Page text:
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mnacenani

Alyona Kovalyova Swan Lake Debut

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1 hour ago, mnacenani said:

 

... a dancer can have his/her off days.


This is VERY true. Something to remember about live performance ... and also just one of the reasons why the "youtube" examples of dancers can be misleading. I don't live in a city with much in the way of ballet and my travel budget is limited, so I'm grateful to youtube and the people who post videos there, but...I can't help but be aware of the problems. So much of the joy of ballet is a "live" and living joy.

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7 hours ago, mnacenani said:

 

I found a couple of others, hopefully members will comment on whether they see a Zaharova Jr. and a Bolle Jr.

 

https://www.youtube.com/watch?v=IIkGnsxPjP4

 

https://www.youtube.com/watch?v=ip8ElPVBtX0

 

https://www.youtube.com/watch?v=cl21LclkaHw

 

 

Do they represent well what you saw, Mnacenani ? Perhaps you could point out some things that the videos might not show.

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9 hours ago, mnacenani said:

 

I found a couple of others, hopefully members will comment on whether they see a Zaharova Jr. and a Bolle Jr.

 

https://www.youtube.com/watch?v=IIkGnsxPjP4

 

https://www.youtube.com/watch?v=ip8ElPVBtX0

 

https://www.youtube.com/watch?v=cl21LclkaHw

 

Unfortunately I have only see Zakharova a handful of times. I will say that I found that the young Zakharova sometimes used her ultra long limbs in rather undisciplined ways--almost like a gymnast--a flaw that also made her seem unmusical at times (for example, as Aurora with the Mariinsky). In these videos there is nothing of the gymnast about Kovaleva, though she certainly has beautiful long tapering limbs and can extend them outward and upward.  It may be she isn't as ultra flexible as Zakharova, so she isn't tempted in that direction but that's not necessarily a bad thing. Either way, in these particular video bits, Kovaleva isn't going for super high extensions at every moment and flinging her legs in the manner of the young Zakharova -- and that is to her credit. Obviously I haven't seen video of the Act II adagio. 

 

To be clear--I don't mind high extensions per se. Indeed I've come to like them on certain dancers (those who don't have to distort their line)  even in a few parts of nineteenth-century ballets, especially Swan Lake.  What I dislike are extensions that are undisciplined, undifferentiated, and come across as flexible for the sake of being flexible. I also think Zakharova has developed a lot as an artist since her Mariinsky days--and even when young had a lot of charm and charisma.

 

From everything I read I thought I would not care for these videos at all, and there is quite a bit to criticize. Still, these are debuts and watching these snippets, I was also pleased by some things--Speaking as an amateur, I think Kovaleva might develop just beautifully (Lilac Fairy anyone?) and I would definitely like to see her live.

 

I'm curious though--how did she PROJECT in the giant Bolshoi theater? That seems an important piece of the puzzle that one can't judge in video of this kind.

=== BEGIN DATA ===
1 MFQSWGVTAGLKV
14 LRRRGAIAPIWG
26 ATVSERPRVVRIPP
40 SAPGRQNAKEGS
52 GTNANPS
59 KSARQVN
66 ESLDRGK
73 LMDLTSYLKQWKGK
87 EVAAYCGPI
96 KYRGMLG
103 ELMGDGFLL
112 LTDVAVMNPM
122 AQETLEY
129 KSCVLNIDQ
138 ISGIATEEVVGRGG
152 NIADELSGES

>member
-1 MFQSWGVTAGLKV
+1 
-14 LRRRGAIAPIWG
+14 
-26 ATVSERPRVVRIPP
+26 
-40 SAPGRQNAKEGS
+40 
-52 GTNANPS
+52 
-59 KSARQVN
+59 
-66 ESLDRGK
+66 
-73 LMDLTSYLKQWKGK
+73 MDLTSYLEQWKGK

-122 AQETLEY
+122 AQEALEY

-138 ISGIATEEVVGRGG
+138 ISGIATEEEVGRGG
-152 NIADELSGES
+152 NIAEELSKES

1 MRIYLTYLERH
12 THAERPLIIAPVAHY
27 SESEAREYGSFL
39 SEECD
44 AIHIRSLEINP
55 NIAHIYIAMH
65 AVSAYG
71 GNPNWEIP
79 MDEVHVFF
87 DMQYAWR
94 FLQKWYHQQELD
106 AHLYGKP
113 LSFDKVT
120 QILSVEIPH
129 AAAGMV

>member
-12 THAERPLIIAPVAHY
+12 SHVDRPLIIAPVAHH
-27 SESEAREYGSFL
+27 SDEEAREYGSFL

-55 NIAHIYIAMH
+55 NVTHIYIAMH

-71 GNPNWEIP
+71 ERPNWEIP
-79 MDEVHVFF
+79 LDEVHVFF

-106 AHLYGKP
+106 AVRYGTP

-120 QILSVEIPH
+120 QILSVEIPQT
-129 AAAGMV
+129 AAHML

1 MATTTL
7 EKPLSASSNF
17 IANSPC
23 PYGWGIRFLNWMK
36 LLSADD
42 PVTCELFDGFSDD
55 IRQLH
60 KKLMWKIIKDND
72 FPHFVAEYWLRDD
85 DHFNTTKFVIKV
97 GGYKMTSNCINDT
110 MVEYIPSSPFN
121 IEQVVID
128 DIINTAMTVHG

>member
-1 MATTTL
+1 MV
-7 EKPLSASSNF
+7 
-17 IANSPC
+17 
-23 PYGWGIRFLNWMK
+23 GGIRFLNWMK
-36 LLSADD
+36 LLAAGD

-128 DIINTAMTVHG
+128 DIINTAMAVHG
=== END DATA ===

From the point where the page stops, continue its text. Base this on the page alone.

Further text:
Edited by Drew

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50 minutes ago, Drew said:

 

I'm curious though--how did she PROJECT in the giant Bolshoi theater? That seems an important piece of the puzzle that one can't judge in video of this kind.

 

Imho she projected well, had very good stage presence. Will see whether any of my Russian ballet friends can

find the adagio. One of the reasons why I did not rush out after the performance bellowing "Eureka - it is a star"

may be that Swan Lake is not my favourite ballet as drama. Have never been affected by Swan Lake the way

R&J, Giselle or Bayadere touches me. Last year I saw two casts of Swan Lake at Bolshoy London tour, Smirnova/

Chudin and Zaharova/Rodkin, and did my homework before flying over by watching 9 different productions of

various houses on dvd looking at characterisation : did not change my feeling for Swan Lake. The British critics

could not praise Smirnova enough but I thought Zaharova was the better of the two - seems I just don't connect

well with this work.

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3 hours ago, Buddy said:

Do they represent well what you saw, Mnacenani ? Perhaps you could point out some things that the videos might not show.

 

Watching all these clips a couple of times now I wonder why I wasn't too impresssed by Alyona on Saturday,

should have been. As a late starting amateur can't even dream of evaluating or even noticing the subtleties

of technique, but this aside she looks fine and could very well become Zaharova-2 !  Same for Tissi, surely

will take over Bolle's mantle, and to my eye seems to have better mime and characterisation than Bolle.

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56 minutes ago, mnacenani said:

 

Watching all these clips a couple of times now I wonder why I wasn't too impresssed by Alyona on Saturday,

should have been. As a late starting amateur can't even dream of evaluating or even noticing the subtleties